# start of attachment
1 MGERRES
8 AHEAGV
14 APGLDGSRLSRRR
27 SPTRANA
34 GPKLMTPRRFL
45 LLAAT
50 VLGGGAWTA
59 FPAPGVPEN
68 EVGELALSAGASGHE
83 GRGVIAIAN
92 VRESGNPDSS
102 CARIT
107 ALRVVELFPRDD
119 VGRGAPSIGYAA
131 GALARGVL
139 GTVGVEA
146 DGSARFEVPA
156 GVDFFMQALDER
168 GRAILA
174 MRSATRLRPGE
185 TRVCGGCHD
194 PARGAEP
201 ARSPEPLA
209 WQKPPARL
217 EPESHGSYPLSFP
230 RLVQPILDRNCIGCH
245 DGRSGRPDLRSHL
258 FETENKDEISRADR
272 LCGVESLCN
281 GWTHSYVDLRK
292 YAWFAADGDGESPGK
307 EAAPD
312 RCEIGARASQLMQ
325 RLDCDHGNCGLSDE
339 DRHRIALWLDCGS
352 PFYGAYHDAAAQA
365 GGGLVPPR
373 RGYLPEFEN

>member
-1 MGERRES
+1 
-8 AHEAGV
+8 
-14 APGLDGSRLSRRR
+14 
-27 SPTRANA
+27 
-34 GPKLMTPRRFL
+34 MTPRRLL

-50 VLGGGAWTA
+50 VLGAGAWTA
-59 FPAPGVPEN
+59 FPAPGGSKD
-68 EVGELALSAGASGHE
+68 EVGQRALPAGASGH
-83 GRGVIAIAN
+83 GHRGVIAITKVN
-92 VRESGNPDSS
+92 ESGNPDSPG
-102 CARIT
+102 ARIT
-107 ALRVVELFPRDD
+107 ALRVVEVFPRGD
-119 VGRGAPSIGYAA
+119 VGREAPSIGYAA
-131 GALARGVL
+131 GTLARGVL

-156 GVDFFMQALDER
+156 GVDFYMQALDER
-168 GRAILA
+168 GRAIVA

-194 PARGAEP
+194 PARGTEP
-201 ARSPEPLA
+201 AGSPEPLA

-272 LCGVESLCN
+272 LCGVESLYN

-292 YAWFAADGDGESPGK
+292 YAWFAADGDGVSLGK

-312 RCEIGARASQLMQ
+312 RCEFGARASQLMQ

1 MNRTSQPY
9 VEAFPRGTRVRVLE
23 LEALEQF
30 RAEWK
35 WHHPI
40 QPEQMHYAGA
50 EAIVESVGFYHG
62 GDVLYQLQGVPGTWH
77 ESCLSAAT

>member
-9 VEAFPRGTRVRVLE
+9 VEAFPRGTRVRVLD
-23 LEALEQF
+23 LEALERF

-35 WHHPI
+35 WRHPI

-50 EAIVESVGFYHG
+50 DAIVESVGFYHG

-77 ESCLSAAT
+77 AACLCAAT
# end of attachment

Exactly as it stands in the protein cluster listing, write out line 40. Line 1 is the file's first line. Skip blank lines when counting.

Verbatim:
-1 MGERRES